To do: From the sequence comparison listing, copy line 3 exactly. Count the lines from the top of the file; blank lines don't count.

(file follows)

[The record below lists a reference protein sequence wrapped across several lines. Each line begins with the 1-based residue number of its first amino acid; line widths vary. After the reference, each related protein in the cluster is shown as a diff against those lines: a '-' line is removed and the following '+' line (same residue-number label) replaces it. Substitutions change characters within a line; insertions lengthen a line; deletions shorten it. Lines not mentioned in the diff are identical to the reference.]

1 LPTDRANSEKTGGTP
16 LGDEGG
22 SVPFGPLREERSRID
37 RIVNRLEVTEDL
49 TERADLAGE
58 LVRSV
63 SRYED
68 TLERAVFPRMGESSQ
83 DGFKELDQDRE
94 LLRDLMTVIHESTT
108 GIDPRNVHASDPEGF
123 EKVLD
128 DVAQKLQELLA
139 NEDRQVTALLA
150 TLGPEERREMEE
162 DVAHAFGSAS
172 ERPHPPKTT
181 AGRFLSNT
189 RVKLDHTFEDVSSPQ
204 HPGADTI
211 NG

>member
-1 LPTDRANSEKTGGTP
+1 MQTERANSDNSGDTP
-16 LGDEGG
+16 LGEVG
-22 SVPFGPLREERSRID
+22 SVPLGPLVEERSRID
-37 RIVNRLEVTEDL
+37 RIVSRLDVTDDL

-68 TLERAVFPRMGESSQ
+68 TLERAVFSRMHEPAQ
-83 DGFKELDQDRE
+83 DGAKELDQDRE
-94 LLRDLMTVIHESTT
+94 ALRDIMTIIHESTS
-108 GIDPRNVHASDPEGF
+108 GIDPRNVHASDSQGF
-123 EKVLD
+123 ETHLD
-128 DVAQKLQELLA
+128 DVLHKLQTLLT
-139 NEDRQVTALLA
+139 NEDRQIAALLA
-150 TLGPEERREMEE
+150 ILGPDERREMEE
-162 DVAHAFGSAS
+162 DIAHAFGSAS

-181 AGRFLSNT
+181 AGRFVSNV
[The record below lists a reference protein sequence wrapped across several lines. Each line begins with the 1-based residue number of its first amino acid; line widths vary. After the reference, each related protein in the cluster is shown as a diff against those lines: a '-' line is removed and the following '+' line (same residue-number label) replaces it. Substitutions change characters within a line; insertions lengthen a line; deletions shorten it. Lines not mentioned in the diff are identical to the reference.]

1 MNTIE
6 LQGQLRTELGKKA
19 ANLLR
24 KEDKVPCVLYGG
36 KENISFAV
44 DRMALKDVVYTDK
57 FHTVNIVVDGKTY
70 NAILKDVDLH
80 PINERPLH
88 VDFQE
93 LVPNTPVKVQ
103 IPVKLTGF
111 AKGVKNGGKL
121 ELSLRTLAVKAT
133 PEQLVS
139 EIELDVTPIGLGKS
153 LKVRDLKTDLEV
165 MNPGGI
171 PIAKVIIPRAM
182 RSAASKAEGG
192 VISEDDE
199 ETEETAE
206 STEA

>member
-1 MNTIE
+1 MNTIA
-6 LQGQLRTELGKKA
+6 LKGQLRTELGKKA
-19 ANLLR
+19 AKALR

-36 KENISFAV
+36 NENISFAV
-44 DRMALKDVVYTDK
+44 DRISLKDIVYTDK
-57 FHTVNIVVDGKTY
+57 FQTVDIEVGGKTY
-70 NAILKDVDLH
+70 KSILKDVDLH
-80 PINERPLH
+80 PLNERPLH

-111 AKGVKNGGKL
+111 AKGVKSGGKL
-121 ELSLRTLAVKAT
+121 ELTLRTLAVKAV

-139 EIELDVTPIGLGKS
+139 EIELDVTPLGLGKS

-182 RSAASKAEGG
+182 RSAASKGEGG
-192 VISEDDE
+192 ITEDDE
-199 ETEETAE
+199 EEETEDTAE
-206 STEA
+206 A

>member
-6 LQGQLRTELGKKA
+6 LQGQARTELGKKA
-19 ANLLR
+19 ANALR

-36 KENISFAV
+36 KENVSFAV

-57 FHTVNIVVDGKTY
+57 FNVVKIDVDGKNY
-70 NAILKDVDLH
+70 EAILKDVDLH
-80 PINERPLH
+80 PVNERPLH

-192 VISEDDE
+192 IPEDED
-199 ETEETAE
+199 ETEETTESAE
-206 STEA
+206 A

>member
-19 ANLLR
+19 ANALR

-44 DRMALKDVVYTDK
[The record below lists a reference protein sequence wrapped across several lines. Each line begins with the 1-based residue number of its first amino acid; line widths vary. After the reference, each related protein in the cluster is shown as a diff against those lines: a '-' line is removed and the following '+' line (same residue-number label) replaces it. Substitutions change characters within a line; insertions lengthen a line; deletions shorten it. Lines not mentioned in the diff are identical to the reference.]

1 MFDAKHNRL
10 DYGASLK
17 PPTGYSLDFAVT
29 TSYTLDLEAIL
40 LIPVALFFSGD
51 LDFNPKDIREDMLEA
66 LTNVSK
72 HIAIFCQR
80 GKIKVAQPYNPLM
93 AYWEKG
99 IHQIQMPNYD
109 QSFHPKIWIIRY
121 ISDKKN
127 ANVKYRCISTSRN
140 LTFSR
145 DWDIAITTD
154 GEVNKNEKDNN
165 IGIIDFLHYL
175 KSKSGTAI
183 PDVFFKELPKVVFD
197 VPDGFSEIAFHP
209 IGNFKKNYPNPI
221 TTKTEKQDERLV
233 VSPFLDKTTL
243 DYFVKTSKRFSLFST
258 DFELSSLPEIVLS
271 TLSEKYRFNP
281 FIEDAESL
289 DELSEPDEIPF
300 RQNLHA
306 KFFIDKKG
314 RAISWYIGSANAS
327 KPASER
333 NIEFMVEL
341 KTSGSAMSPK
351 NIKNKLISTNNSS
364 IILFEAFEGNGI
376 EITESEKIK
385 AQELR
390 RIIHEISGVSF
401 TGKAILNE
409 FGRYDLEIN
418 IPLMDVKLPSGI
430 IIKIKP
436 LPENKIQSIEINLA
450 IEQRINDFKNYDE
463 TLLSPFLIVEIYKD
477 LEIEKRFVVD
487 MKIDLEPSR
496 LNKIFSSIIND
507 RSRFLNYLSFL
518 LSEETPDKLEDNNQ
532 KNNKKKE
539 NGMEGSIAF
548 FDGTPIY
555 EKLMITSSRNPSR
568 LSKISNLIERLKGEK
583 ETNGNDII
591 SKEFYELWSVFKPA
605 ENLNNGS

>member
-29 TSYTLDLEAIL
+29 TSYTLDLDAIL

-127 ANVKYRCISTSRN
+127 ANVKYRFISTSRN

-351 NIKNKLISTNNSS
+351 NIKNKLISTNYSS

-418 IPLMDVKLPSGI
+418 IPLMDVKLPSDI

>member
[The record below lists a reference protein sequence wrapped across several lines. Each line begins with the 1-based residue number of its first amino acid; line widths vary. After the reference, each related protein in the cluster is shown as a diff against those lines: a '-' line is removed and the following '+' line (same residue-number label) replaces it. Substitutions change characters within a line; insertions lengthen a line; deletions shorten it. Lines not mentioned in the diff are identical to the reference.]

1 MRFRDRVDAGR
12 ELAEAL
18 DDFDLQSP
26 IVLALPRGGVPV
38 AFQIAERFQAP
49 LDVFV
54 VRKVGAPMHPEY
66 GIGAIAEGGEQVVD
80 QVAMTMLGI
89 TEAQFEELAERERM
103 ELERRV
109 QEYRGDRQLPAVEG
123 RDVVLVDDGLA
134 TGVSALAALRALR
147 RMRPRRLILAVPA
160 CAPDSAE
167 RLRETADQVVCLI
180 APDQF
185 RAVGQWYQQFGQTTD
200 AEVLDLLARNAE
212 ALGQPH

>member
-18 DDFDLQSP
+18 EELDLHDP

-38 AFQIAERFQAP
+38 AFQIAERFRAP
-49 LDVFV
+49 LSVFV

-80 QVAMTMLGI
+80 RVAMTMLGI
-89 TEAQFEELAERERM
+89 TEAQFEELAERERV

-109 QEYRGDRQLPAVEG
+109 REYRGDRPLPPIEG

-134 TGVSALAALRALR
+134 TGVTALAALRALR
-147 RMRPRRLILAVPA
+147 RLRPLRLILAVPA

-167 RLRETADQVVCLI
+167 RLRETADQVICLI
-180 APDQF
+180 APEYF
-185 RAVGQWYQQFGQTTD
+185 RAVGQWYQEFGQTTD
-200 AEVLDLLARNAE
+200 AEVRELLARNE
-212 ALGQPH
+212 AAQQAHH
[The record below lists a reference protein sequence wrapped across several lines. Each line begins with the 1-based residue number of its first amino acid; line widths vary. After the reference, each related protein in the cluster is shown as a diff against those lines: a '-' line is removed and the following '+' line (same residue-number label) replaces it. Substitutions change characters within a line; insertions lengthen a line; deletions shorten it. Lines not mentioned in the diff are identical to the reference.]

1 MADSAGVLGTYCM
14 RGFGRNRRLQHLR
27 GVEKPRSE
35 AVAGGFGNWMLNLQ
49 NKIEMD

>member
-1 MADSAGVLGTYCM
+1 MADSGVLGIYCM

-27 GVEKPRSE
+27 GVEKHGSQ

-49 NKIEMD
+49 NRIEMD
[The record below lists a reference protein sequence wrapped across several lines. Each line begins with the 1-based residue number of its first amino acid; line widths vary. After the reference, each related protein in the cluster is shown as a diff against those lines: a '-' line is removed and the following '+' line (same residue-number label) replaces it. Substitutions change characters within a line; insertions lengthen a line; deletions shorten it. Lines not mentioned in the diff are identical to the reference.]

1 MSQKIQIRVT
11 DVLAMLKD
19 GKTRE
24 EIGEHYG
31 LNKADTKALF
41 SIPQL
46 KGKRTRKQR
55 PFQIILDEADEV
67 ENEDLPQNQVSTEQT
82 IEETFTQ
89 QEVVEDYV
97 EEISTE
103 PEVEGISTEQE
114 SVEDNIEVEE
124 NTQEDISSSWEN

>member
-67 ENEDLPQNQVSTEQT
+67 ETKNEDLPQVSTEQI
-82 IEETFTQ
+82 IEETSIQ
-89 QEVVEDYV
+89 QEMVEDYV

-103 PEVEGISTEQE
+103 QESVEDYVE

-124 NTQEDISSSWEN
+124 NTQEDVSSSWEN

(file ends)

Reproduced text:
16 LGDEGG